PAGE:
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04-25-2012 10:17 PM #46GCL O's
- Join Date
- Jul 2009
From my book "Beating About the Bushes"
WINTER BALL WAS A VACATION
As a reward for my 1968 season I was selected to play winter ball in the Florida Instructional League. This was the platform for up and coming prospects plus those whose major league credentials had slipped due to injury or poor performance. Since I hadn’t played in the bigs, I put myself in the first category. Our manager was Cal Ripken, Sr and the roster had Don Baylor, Curt Blefary, Rich Coggins, Terry Crowley, Ron Dunn, Roger Freed, Bobby Grich, John Montague, Jim Palmer and Al Severinson, all of whom made major league clubs at various times in their career.
Winter league baseball was the ultimate luxury for a player no matter whether it was the Florida Instructional League, Puerto Rico or any Latin American country. You had been identified as someone the organization had tapped for a reason. It was an invisible chevron to be displayed on your uniform the following spring training providing a major psychological edge over both those remaining and those to come. My 1.16 ERA is what resulted in the invitation to the major league camp in the next few months coupled with the possibility of the first ever player’s strike in the history of the game.
Baltimore had contracted with a motel featuring efficiency apartments so we could survive without having to eat every meal in a restaurant. Plus, there was daily maid service to clean up any mess in the kitchen I might make. Word had spread about my culinary skills and often there were visitors around dinner time enjoying whatever I had put together.
The most interesting character on our team had to be Curt Blefary. Curt was born in Brooklyn and originally signed with the Yankees but sold to Baltimore while still in the minors. He was named American League Rookie of the Year as an outfielder for the Orioles in 1965 when he hit .260 with 22 home runs and 70 RBI’s. His nickname, “Clank”, was given by Frank Robinson, in part for his below average fielding abilities. In an effort to keep his bat in the lineup, the Orioles shifted him from outfield to catcher and on April 27, 1968 he caught Tom Phoebus’ no hitter against the Red Sox.
Curt and I developed a friendship almost instantly upon meeting for no reason other than we enjoyed each other’s company. It didn’t matter he was Baltimore’s second AL Rookie of the year in franchise history having hit 82 home runs for the Orioles over the past four seasons. I was someone he never heard of but we looked at life in a humorous way, the only way to survive the pressures of professional baseball.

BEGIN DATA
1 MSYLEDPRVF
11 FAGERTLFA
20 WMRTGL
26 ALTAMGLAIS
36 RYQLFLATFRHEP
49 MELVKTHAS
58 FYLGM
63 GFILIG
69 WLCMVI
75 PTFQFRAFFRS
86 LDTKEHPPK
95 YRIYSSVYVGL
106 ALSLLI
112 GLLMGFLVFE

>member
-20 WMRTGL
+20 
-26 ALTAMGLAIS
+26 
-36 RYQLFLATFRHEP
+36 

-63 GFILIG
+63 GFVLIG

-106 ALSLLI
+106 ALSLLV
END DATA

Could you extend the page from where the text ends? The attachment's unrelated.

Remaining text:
During the second week of camp, I noticed Curt slipping away into the clubhouse at precisely the same time each day returning five minutes later. After the third day I confronted him. “What the heck are you doing every day when you go back into the clubhouse? You can’t be that regular so you have to take a crap precisely at eleven.”
“I’ve got a check coming from the Orioles for $8,000 and I don’t want my wife to get her hands on it. I got my land lady watching the mail and she’s going to send it to me.” How he convinced this person to commit mail fraud was understandable because Curt was absolutely charming.
The next day he repeated the routine but there was a grin on his face when we made eye contact and he gave me a discreet, thumb up signal. Nothing was mentioned until the mail arrived a few days later and Blefary offered an invitation to a select few for a night of partying on him.
We went to the best night club Clearwater had to offer and the drinks were on Curt for the evening. The night was electric because of the quality of the band and the large number of single women. A buzz started when people learned there were seven professional baseball players in attendance. Only Blefary had the big league credentials, but we all were able to walk the walk and talk the talk.
Last call drinks arrived for our group which had swelled to more than twenty. The most beautiful were sitting on each side of Curt, a blonde and a red head. They matched his good looks and it made sense when the threesome stood up and prepared to leave. “Boys, I’ll see you later but I don’t know when that will be. Tell Rip not to get nervous.” This was the last we saw of Blefary for two days.
When Curt did show up, there were no questions asked, at least not in front of the club. I’m sure Rip had to report to the front office in the same manner as to Dalkowski’s actions three years previous. The big difference between the two was, Baltimore was able to trade Blefary to Houston after winter ball for Mike Quellar in what is recognized as one of the best trades made in the history of the Orioles. Quellar led the club in victories with a 23-11 record and went on to have four twenty game seasons.
I was bothered by Curt’s cavalier attitude about his career, but because he was so likeable, you just believed he was able to accept his fate head on. The best quote came when he described his batting average of .199 the past season with the Orioles.